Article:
Language Arts

Math and geography are easy to teach.  When we talk about “math” everyone has a pretty good idea what we mean.  The same goes for “geography.”  Not so with “language.”  English language?  Foreign language?  Written language?  Spoken language?  What exactly does this mean?

Rather than getting bogged down guessing what the legislature meant, I’ve concentrated on the skills my kids should learn.  Reading, writing, spelling, public speaking, grammar…

Kids should begin by learning to read.  I’ve written separately about this topic, so won’t duplicate that information here.  Depending on the child’s readiness, beginning reading instruction can usually begin in kindergarten or first grade.  Depending on the reading curriculum you select, you might also like the Explode the Code series.

Around age six, kids can begin learning how to write.  Penmanship requires kids to have a strong torso, so playing on the monkey bars is good for writing readiness.

Once kids have begun to read, add in a couple vocabular-building activities:

Both of these are good for basic English etymology.  Another excellent curriculum for etymology and grammar is the Latina Christiana series from Memoria Press. If you’re just looking for grammar and a quick Latin introduction, Prima Latina can be used by kids as young as five – which means that this beginning level is pretty easy.  Get the video lessons and have fun learning along with your kids.

There are a couple very good language arts programs.  I like Learning Language Arts Through Literature, however it is fairly time-intensive for the parent.  It works well for one or two children.  I found it impossible to do for four kids.  If you have a smaller family, this is one that is worth investigating.  There is one workbook for the student, and a separate lesson book for the parent/teacher.  The format is very easy to follow, and little-to-no lesson prep is required.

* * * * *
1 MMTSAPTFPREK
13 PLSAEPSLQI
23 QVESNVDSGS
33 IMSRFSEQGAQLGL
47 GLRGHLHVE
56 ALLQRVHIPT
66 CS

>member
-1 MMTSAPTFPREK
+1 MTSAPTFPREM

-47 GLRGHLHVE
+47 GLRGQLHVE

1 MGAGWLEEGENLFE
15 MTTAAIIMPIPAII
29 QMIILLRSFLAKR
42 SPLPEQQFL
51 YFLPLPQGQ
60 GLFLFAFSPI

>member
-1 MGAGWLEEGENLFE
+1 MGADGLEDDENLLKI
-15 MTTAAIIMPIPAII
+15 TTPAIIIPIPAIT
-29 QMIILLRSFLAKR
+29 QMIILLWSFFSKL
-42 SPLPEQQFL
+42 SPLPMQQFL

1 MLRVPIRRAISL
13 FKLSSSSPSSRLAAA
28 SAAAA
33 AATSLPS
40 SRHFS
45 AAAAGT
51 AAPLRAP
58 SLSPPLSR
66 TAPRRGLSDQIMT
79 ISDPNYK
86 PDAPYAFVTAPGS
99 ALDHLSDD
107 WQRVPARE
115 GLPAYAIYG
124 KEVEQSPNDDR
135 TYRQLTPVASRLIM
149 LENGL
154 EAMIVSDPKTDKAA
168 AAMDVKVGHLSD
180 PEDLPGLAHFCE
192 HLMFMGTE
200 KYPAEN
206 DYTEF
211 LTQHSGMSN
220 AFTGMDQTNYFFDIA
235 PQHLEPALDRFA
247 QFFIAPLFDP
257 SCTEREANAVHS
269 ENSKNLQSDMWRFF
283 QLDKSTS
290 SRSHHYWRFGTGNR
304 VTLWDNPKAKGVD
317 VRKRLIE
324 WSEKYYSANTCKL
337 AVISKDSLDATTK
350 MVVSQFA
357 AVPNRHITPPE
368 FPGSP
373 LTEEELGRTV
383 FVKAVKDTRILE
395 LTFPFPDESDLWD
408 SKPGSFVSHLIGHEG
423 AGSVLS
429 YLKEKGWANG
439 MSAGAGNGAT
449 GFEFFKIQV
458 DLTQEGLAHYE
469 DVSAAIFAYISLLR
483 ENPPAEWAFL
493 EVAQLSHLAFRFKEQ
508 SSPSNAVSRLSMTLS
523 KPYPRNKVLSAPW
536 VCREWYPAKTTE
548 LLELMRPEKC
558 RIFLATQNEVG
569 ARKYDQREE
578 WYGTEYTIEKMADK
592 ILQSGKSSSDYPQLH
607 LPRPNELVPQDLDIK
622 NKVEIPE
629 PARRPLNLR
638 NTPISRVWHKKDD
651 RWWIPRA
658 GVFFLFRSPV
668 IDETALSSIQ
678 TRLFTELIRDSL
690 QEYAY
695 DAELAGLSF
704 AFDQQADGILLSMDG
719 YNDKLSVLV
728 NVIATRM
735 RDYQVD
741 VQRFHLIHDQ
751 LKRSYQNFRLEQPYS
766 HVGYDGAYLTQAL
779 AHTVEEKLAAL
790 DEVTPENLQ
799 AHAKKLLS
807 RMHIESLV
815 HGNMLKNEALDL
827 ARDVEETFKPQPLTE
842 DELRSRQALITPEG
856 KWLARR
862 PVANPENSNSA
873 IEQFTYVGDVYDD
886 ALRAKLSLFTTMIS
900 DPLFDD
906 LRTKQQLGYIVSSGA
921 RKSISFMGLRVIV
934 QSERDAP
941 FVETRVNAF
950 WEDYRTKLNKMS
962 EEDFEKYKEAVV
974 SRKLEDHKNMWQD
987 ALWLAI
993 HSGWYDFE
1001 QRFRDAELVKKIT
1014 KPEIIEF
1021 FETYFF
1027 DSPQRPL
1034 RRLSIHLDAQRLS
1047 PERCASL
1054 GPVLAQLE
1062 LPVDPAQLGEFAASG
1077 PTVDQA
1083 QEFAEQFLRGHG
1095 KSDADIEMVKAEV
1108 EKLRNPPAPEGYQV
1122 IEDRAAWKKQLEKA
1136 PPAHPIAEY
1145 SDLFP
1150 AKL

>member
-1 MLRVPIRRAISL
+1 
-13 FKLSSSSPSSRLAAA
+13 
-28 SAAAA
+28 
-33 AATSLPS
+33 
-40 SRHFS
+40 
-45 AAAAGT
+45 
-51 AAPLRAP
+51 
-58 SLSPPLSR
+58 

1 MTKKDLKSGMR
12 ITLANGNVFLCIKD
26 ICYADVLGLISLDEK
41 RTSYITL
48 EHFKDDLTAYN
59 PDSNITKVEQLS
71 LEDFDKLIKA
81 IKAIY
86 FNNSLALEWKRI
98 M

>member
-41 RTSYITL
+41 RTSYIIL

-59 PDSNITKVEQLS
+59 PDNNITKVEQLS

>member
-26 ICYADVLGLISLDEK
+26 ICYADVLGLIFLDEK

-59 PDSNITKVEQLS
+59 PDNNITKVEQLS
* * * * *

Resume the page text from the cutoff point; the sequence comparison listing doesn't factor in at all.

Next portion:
For a less time-intensive curriculum, we have used Shurley English.  This is grammar and writing, but no spelling or reading. It was written for classroom use, then modified slightly for the homeschool tutoring model.  I like level one for the way it makes nouns and verbs very easy for young kids to understand.  There’s quite a bit of prep in the beginning, but worth taking the time for so that kids easily understand the concept of classifying words.  After the first couple months, there is almost no prep.  I would not use this curriculum every year; it would get too boring because there is a lot of repetition from one year to the next.  Kids who learn using this method have excellent grammar skills.

For writing, my top recommendation is to use the approach taught by Institute for Excellence in Writing.  This is Suzuki-method writing lessons.  Although expensive, it is worth every penny. Level A can be done beginning in third grade. Level B is for those who start IEW is middle school, and level C is for those who begin IEW in high school.  There is a Continuation B for those who started in elementary school with level A, and a Continuation C for high schoolers with previous IEW experience.

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